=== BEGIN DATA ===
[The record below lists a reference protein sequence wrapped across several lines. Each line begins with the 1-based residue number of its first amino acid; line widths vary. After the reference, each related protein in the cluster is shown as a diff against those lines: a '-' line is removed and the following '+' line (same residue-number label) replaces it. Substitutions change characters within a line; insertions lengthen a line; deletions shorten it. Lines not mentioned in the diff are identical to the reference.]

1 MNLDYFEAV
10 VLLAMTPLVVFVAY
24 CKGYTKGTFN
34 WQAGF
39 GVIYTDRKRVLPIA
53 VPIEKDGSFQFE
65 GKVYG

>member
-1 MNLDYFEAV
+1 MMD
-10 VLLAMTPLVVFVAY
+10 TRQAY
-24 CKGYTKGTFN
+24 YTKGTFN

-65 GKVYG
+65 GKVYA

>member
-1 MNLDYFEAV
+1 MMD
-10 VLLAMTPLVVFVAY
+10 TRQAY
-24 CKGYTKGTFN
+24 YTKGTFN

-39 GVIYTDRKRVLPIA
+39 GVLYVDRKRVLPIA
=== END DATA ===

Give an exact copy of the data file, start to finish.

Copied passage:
[The record below lists a reference protein sequence wrapped across several lines. Each line begins with the 1-based residue number of its first amino acid; line widths vary. After the reference, each related protein in the cluster is shown as a diff against those lines: a '-' line is removed and the following '+' line (same residue-number label) replaces it. Substitutions change characters within a line; insertions lengthen a line; deletions shorten it. Lines not mentioned in the diff are identical to the reference.]

1 MNLDYFEAV
10 VLLAMTPLVVFVAY
24 CKGYTKGTFN
34 WQAGF
39 GVIYTDRKRVLPIA
53 VPIEKDGSFQFE
65 GKVYG

>member
-1 MNLDYFEAV
+1 MMD
-10 VLLAMTPLVVFVAY
+10 TRQAY
-24 CKGYTKGTFN
+24 YTKGTFN

-65 GKVYG
+65 GKVYA

>member
-1 MNLDYFEAV
+1 MMD
-10 VLLAMTPLVVFVAY
+10 TRQAY
-24 CKGYTKGTFN
+24 YTKGTFN

-39 GVIYTDRKRVLPIA
+39 GVLYVDRKRVLPIA